Lake Nakuru National Park

This national park is just 4 km south of Nakuru town in central Kenya and 140 km northwest of Nairobi. It was established in 1960 as the first bird sanctuary in Africa to protect the flamingos and the other birds in the hills and plains around the lake. It covers 188 sq km and the lake is fringed by swamp, and surrounded by dry savannah. The upper areas within the national park are forested. The lake itself is in the centre of the park surrounded by huge white salt crusts, whose surface area varies from five to 40 sq km.

Ins and outs

Game viewing is very easy and rewarding here, and the whole park can be driven around in half a day. You will need to be in a vehicle, although you are allowed to get out at the picnic and camp sites. If you don't have your own car the most logical way of exploring is by picking up a taxi in Nakuru and negotiating a price for half a day, which obviously can be shared among a group. Alternatively arrange an excursion through
Shoor Travel
on Moi Road. 
The park's tracks are usually well kept, although you may find some mud during the rains. The main road circles the lake completely. The north drive is very busy and is hence less interesting for wildlife viewing. The biggest stretch of land in the park is located south of the lake. There is a track network here which is much less visited and where you will have the chance to see some of the park's herbivores, such as Rothschild's giraffe, black and white rhino and eland.


The blue-green algae
Spirulina platensis
flourishes in the alkaline waters and is a primary food source for the flamingo population. Both the lesser and greater flamingo is present. In 1958 alkaline-tolerant
Tilapia grahami
were introduced to the lake to try to curb the problem of malaria in the nearby town.
Fish eagles
appeared in this area shortly afterwards thanks to the abundant supply of these fish. There is a wide variety of wildlife: bat, colobus monkey, spring hare, otter, rock hyrax, hippo, buffalo, waterbuck, lion, hyena, and giraffe, but the most popular reason for visiting is the wonderful sight of hundreds of thousands of flamingos. At one time there were thought to be around two million flamingos here, about one third of the world's entire population, but the numbers have considerably diminished in recent years. Now, the number of flamingos varies from several thousand to a few hundred, depending on the water level and their frequent migration to the other lakes in the Rift Valley. Usually, the lake recedes during the dry season and floods during the wet season, and in recent years, there have been wide variations between the dry and wet seasons' water levels. It's suspected that this is caused by increasing watershed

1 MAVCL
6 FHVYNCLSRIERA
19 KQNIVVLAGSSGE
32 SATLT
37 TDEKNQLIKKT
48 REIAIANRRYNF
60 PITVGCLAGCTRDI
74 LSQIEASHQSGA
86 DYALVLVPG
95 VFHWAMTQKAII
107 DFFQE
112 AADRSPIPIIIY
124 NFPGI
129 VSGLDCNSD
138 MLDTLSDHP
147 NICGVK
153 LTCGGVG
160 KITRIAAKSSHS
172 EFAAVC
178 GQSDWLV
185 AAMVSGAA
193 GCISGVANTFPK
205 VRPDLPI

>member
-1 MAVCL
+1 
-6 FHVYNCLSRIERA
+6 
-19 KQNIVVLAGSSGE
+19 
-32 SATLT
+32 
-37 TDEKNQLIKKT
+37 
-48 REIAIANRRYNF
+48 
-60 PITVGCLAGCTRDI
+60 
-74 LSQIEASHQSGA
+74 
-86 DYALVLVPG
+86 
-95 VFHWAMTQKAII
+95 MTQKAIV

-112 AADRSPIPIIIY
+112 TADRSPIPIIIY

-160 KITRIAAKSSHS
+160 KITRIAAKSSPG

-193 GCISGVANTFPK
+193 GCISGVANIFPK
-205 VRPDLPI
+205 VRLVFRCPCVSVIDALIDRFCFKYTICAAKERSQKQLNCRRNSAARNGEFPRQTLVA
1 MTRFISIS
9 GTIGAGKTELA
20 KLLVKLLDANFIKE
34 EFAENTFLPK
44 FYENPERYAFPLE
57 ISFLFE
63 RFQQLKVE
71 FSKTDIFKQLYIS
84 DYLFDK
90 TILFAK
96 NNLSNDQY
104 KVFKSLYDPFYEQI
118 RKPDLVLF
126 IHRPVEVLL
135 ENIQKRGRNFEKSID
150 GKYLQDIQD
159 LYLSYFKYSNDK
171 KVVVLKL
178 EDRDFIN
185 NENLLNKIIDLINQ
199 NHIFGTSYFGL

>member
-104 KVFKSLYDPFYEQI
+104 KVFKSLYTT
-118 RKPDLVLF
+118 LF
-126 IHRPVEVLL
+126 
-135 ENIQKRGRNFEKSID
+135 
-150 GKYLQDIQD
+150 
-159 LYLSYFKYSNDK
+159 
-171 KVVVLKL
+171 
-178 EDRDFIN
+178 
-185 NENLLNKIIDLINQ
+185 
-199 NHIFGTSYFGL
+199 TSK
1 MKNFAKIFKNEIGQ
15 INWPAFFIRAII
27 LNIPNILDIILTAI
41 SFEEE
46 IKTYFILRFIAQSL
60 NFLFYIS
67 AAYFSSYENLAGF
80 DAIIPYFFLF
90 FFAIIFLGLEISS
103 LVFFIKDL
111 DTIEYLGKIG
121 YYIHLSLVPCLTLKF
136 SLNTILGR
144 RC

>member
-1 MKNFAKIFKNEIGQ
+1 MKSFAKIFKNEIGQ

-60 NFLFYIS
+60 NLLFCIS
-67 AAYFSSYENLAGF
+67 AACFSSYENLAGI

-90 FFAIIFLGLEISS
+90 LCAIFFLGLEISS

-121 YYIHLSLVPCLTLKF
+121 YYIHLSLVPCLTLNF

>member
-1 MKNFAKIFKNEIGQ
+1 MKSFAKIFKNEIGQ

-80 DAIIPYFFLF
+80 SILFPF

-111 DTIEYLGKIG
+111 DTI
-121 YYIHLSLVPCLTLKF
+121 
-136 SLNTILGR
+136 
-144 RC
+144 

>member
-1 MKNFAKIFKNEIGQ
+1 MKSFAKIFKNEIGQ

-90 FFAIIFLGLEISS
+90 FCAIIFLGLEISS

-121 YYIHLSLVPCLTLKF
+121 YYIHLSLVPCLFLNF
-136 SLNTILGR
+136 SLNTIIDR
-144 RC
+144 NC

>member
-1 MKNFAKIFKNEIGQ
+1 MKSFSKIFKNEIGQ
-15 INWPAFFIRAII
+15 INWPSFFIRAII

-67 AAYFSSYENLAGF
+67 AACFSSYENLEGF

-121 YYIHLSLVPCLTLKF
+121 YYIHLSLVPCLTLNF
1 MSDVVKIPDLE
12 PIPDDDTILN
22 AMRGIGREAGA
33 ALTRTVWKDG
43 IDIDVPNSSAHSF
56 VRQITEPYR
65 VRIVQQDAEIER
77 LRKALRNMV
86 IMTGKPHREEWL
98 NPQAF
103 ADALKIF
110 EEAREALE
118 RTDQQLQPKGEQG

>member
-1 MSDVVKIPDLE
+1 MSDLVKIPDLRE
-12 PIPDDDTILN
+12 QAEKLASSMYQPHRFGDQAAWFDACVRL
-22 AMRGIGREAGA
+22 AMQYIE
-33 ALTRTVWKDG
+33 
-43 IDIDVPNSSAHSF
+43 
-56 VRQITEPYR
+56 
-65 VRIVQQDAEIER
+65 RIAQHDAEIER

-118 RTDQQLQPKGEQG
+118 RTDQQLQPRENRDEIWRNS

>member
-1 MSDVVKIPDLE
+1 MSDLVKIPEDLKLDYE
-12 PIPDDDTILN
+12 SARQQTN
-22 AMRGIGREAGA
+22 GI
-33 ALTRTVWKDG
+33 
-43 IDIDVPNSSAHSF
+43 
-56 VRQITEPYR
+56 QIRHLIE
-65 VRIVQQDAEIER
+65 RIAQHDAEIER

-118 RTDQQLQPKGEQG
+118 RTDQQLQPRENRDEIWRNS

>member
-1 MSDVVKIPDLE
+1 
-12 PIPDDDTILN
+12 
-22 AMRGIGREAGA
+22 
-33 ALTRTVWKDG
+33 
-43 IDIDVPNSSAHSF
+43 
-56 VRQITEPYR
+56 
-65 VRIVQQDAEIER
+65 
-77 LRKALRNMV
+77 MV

conversion to intensive crop production and urbanization, both which reduce the capacity of soil to absorb water, recharge groundwaters and increase seasonal flooding. This has caused the flamingos to migrate to other lakes; namely Elmenteita, Simbi Nyaima and Bogoria.

The best viewing point is from the
Baboon Cliffs
on the western shores of the lake. There are also more than 450 other species of bird here. Thousands of both little grebes and white winged black terns are seen as are stilts, avocets, ducks, and in the European winter the migrant waders. Another highlight is the very healthy population of black and white rhino; Nakuru was declared a sanctuary for the protection of these endangered animals in 1987. Both black and white rhino have been reintroduced, and the park has become the most successful refuge for rhino in East Africa - you'll literally trip over them here. There are quite a few leopard too, which are often, and unusually, spotted during the day in the acacia forest at the entrance to the park. Lion favour the savannah area to the south of the lake. In
1974 the endangered Rothchild's giraffe was introduced from the Soy plains of Eldoret where they have bred successfully. There are also a fair number of pythons, which may be seen crossing roads or dangling from trees. Because of its proximity to Nakuru town, the park is fenced, to stop the animals wandering into town and, previously, to stop poachers wandering into the park. It's so close to the city that it's not out of the ordinary to be watching a lion within the park, and at the same time watching a woman doing her washing outside her house beyond the fence! The advantage of being so close is that local people get to know the wildlife - the park buses in local school children for game drives.

This is edited copy from Footprint Handbooks. For comprehensive details (incl address, tel no, directions, opening times and prices) please refer to book or individual chapter PDF
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